David L. Beck

San Francisco Chronicle - Late Edition (Sunday) - - LIFE TRIBUTES -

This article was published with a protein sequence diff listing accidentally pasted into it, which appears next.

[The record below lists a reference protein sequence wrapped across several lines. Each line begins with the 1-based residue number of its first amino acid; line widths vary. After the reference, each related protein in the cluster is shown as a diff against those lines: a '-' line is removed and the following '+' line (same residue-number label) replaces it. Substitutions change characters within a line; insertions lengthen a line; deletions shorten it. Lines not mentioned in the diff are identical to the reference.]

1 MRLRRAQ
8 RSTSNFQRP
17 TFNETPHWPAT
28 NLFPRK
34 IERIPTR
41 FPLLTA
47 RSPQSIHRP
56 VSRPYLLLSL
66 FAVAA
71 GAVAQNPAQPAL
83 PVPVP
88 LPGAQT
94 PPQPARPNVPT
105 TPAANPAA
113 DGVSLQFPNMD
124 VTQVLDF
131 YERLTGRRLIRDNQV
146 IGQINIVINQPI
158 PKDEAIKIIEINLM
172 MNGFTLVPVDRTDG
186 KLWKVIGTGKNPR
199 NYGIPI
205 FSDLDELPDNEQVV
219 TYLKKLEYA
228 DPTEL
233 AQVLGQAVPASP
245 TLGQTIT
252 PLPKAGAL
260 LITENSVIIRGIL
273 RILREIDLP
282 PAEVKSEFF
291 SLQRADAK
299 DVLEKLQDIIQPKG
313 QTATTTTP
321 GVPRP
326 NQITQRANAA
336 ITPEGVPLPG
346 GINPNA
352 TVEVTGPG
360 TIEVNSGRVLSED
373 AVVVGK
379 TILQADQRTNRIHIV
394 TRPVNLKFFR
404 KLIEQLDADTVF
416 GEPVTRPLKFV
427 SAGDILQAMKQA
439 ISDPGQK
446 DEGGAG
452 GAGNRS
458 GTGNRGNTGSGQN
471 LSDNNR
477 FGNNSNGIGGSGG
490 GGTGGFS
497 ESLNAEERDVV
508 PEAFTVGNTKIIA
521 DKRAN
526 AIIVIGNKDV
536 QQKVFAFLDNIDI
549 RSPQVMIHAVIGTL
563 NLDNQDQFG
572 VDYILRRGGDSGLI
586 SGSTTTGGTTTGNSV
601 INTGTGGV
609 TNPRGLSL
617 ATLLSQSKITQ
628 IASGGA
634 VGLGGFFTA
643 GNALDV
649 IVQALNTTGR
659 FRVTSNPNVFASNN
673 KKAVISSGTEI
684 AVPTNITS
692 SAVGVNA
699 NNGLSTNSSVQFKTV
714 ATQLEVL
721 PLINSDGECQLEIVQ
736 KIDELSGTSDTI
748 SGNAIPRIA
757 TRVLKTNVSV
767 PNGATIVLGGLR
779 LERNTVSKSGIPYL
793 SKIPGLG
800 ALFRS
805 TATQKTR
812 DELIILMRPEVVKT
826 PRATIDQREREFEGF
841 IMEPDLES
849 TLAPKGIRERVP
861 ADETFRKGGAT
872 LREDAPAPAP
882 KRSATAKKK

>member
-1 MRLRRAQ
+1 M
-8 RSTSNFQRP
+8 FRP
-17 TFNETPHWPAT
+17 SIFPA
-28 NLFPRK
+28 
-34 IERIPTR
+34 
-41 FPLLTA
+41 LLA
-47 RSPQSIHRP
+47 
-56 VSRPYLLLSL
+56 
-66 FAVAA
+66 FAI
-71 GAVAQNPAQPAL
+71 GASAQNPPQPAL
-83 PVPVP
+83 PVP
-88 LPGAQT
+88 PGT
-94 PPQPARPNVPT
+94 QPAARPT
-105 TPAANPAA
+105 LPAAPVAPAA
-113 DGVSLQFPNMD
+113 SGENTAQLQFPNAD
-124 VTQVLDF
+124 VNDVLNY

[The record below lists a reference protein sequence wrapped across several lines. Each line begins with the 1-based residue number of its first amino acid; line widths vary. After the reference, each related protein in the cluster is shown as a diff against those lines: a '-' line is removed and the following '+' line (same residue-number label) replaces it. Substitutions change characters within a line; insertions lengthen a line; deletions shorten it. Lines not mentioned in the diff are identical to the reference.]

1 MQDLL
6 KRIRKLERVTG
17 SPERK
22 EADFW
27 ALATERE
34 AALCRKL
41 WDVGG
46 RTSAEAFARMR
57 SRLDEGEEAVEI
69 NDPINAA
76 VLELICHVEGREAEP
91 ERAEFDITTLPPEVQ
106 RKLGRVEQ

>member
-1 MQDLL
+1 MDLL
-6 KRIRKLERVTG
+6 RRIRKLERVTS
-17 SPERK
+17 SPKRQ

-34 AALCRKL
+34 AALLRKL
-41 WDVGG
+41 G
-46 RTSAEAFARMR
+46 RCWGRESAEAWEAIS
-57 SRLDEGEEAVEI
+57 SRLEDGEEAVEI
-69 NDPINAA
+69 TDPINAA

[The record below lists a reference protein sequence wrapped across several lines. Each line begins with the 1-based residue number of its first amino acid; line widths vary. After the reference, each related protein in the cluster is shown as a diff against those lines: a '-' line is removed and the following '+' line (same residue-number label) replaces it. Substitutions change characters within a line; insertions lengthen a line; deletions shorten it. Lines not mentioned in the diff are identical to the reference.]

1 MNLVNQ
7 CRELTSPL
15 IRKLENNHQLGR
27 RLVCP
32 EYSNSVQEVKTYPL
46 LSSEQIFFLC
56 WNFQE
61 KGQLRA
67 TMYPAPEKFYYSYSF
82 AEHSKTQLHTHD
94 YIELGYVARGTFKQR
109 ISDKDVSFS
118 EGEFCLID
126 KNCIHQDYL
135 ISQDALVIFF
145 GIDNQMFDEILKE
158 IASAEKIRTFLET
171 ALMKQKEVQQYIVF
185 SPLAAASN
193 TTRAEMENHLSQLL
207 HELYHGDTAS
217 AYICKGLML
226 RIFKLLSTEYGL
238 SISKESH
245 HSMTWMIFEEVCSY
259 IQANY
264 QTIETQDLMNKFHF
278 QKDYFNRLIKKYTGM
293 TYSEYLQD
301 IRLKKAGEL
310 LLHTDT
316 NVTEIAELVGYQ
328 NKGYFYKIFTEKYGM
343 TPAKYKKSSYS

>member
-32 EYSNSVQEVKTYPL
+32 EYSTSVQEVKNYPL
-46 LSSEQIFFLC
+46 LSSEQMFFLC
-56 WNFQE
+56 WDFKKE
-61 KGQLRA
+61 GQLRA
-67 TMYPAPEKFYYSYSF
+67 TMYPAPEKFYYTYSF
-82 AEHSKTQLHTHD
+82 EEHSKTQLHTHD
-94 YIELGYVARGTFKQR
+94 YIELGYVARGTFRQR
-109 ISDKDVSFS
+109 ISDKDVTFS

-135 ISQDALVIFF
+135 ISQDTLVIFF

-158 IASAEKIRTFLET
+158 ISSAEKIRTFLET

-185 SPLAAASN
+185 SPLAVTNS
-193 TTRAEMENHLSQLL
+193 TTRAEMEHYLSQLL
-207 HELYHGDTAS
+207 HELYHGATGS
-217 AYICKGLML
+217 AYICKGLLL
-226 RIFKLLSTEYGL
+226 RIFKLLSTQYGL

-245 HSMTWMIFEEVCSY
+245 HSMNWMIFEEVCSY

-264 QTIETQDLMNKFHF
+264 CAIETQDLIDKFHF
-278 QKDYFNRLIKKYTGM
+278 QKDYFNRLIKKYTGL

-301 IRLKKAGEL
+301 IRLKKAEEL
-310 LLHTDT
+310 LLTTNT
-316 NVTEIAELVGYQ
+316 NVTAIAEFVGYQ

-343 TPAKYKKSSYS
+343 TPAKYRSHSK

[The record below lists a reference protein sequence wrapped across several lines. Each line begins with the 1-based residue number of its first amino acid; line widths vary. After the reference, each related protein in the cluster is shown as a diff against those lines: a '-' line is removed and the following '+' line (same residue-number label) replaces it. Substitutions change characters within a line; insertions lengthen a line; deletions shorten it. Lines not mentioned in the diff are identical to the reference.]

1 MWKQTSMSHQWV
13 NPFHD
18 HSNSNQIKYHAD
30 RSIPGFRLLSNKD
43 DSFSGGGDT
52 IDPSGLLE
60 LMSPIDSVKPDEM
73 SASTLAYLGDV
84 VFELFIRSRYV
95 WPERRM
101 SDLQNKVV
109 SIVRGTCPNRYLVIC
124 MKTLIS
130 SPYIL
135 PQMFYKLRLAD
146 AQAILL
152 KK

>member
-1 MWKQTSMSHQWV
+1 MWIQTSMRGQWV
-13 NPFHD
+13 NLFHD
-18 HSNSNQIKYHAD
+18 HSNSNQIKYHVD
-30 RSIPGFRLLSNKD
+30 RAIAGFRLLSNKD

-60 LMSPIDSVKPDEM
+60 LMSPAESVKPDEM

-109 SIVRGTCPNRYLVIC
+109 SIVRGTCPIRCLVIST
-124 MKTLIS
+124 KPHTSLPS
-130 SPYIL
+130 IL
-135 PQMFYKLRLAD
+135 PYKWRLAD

We mourn the loss of an ex­tra­or­di­nary artist and friend on Oc­to­ber 23, to lung can­cer. David lived in Man­hat­tan af­ter his grad­u­a­tion from Carnegie Mel­lon Univer­sity (1976), but spent the last 30-some years in San Fran­cisco. His ear­lier work tended to­wards boxes whose in­te­ri­ors con­tained puns, sur­real sce­nar­ios and char­ac­ters an­i­mated by hand­made pul­lies and crankshafts. Larger con­struc­tions in­cluded full-scale beasts whose bel­lies dis­played vit­rines of sim­i­larly cu­ri­ous mise-en-scene. Later work be­came in­creas­ingly large, ar­chi­tec­tural and in­tri­cate: “Movie Palace” and “MVSEVM” be­long to the Smith­so­nian Mu­seum of Amer­i­can Art, oth­ers are in pri­vate col­lec­tions. The ob­ses­sive crafts­man­ship of Beck’s work in­cludes hand­crafted mov­ing parts, il­lu­mi­na­tions, hid­den el­e­ments and work­ing mu­si­cal in­stru­ments. Re­cent pieces draw from (and add to) the nat­u­ral world with the in­ven­tion of in­sects, mam­mals, and aquatic crea­tures of or­ganic beauty whose ex­posed and pre­cisely-wrought mech­a­nisms create a par­al­lel work of aes­thetic en­chant­ment. The charm­ingly in­el­e­gant Dodo bird served David as a life­long muse. David played sax­o­phone and com­posed with the bassist, Bill No­ertker, as The Me­lan­choholics. David was a unique per­son­al­ity: un­der­stated, charm­ing, re­served, watch­ful and un- end­ingly cu­ri­ous; eru­dite yet drawn to­wards the naive; he was a sly joke-teller with a bone-dry sense of hu­mor, a bane to tele-mar­keters, an avid flea mar­ket shop­per and an in­cred­i­bly warm and car­ing friend. He leaves a girl­friend, Sid­ney Rus­sell and her fam­ily, a birth fam­ily, a cho­sen fam­ily, and a bril­liant con­stel­la­tion of de­voted friends some­how lucky or de­serv­ing enough to have earned his friend­ship, feel­ing bereft of him al­ready. Photo credit to Marie Chao.

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